BERLIN (Reuters) – The coronavirus outbreak in Germany has become manageable again as the number of patients who have made a recovery has been higher than the number of new infections every day this week, Health Minister Jens Spahn said on Friday.
FILE PHOTO: German Health Minister Jens Spahn gives a news conference on the coronavirus disease (COVID-19) in Berlin, Germany, April 9, 2020. REUTERS/Annegret Hilse/Pool
Chancellor Angela Merkel said on Wednesday Germany would take small steps out of lockdown with the partial reopening of shops next week and schools from May 4.
“The outbreak has – as of today – become controllable and manageable again,” Spahn told a news conference, adding that the health care system had “at no time been overwhelmed so far”.
Earlier, Spahn said a coronavirus contact tracing app will be ready for Germans to download and use on their smartphones in three to four weeks.
German federal and state government leaders said on Wednesday they would support voluntary use of a contact tracing app, when available, so people can quickly learn when they have had been exposed to an infected person.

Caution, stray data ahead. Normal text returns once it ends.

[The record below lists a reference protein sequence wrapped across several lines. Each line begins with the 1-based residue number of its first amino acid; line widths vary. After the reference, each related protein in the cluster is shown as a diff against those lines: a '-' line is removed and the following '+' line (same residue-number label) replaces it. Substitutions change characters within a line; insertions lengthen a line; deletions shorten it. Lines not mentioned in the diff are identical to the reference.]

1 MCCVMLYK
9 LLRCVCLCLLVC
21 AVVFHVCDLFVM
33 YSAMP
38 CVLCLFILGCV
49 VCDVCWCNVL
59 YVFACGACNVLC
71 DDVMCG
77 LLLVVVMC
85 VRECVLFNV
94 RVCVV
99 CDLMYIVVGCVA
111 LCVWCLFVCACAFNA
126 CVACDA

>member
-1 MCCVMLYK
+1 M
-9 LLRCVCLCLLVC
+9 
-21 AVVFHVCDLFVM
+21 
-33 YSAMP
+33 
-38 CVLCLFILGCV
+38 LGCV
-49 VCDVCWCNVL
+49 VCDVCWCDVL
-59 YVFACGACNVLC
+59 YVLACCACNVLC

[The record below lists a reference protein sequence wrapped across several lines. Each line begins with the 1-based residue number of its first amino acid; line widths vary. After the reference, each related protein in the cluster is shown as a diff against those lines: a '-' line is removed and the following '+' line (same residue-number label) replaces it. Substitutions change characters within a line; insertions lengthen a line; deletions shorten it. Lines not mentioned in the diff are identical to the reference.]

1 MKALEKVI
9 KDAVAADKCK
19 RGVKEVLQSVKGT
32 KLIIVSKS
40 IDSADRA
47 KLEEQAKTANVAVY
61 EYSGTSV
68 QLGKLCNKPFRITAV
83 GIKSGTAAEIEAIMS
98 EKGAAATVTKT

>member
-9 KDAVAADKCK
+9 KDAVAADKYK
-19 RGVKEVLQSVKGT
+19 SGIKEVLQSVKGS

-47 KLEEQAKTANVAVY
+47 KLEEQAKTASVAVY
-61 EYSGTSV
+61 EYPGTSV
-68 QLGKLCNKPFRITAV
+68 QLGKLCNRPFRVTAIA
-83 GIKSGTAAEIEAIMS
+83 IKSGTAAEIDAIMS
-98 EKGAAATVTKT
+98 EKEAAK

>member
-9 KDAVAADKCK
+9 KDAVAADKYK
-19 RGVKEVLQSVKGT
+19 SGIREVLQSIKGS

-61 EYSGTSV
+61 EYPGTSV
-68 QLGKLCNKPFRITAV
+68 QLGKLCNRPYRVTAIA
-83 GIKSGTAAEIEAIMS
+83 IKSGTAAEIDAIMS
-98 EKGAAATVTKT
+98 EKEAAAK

Developers are working hard on an app to make sure data protection standards are “as perfect as possible”, Spahn told broadcaster ARD.
“For it to be really good, it needs more like three to four weeks rather than two weeks,” Spahn said.
Sources familiar with the matter say that the Robert Koch health institute’s contact tracing app is already ready and being tested, but its launch would be coordinated with Germany’s moves to ease restrictions on movement.
The app would run on top of a technology platform, called Pan-European Privacy-Preserving Proximity Tracing (PEPP), that is supporting similar app initiatives in other European countries including Italy.
Germany has the fifth highest COVID-19 caseload behind the United States, Spain, Italy and France at nearly 134,000 but has kept fatalities down to a relatively low 3,868 thanks to early and extensive testing.
The German authorities have, however, been more cautious than some Asian countries in using digital technology to fight the coronavirus, restrained by Europe’s strict data privacy laws and mindful of public scepticism towards any surveillance reminiscent of Nazi- or communist-era rule.
Reporting by Paul Carrel and Douglas Busvine; Editing by Michelle Martin and Thomas Escritt